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Art History

March 17, 2015 | Posted by | 1 Comment

Gender Inequality In Art

Hopes and Dreams by Amy Bernays on

Gender inequality is a hot topic in just about every industry in the world, including the Arts. It’s widely known that women have be underrepresented in history and literature, but it’s less widely known that female artists have been treated the same way. If you ask someone to recall famous artists, they usually say the same white males: Monet, Picasso, Van Gogh, Da Vinci, Michelangelo and so on. Why is it that women are more likely to be featured nude in art than be the featured artists?

Source Guerrilla Girls:

Established in 1985, the Guerrilla Girls have been exposing discrimination in all areas of the arts including film, pop culture and fine art. Reported by, their survey of the most influential galleries and museums showed women were vastly underrepresented. At MoMA, only 13 of the 169 artist on display were women, and, “Even worse, the modern art section of New York’s Metropolitan Museum was 97 percent male; on the flip side, 83 percent of the nudes were – you guessed it – girls and women.” This survey was done 27 years ago, but the 2012 study found that less than 4% of artists in the modern art section were women, but 75% of the nudes were women.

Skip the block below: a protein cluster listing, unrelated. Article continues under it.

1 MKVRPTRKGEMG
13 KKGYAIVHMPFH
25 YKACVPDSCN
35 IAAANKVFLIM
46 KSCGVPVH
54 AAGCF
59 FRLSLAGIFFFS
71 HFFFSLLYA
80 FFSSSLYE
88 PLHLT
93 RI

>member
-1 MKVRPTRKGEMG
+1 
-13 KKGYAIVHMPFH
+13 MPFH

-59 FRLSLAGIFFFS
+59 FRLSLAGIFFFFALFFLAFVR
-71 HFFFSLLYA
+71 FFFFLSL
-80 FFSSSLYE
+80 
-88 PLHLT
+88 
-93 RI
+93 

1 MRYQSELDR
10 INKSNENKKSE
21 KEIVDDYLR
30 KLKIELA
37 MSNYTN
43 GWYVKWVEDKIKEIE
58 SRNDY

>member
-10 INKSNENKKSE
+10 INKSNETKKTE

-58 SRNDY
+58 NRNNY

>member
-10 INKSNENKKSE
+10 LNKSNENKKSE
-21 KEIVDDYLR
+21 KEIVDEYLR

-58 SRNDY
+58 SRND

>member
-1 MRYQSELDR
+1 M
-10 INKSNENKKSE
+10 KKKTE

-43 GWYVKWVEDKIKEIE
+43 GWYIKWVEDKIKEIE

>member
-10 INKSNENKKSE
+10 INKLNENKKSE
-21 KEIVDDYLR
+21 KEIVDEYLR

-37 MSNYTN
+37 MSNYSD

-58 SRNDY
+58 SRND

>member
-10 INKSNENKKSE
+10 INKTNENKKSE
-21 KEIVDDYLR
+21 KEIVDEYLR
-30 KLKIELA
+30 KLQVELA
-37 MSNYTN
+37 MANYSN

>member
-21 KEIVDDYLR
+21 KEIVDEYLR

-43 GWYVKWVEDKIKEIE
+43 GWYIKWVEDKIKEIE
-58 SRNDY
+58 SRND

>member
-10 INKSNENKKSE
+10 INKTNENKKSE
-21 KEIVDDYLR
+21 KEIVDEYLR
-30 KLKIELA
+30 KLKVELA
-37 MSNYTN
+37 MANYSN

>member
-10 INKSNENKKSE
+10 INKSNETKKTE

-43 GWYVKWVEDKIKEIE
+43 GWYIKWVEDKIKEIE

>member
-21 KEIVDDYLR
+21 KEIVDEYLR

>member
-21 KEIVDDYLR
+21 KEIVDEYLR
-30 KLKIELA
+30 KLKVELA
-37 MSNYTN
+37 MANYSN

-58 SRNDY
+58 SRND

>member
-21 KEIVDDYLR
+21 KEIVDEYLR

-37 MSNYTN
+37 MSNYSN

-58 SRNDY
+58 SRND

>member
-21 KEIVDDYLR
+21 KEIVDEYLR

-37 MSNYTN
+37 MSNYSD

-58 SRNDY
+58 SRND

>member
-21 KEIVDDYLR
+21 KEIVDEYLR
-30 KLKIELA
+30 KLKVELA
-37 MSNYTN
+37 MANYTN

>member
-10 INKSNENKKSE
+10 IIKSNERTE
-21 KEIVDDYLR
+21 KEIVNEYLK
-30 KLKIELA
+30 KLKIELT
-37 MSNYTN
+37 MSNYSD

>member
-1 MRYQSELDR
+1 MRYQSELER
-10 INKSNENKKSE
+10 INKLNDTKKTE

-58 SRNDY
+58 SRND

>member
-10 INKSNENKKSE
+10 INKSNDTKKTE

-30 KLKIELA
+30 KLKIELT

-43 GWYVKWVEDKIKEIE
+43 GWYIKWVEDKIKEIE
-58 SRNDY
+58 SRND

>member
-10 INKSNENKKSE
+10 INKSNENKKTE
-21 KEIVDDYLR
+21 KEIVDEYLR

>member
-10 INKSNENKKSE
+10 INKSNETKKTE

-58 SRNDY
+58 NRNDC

Source Guerrilla Girls: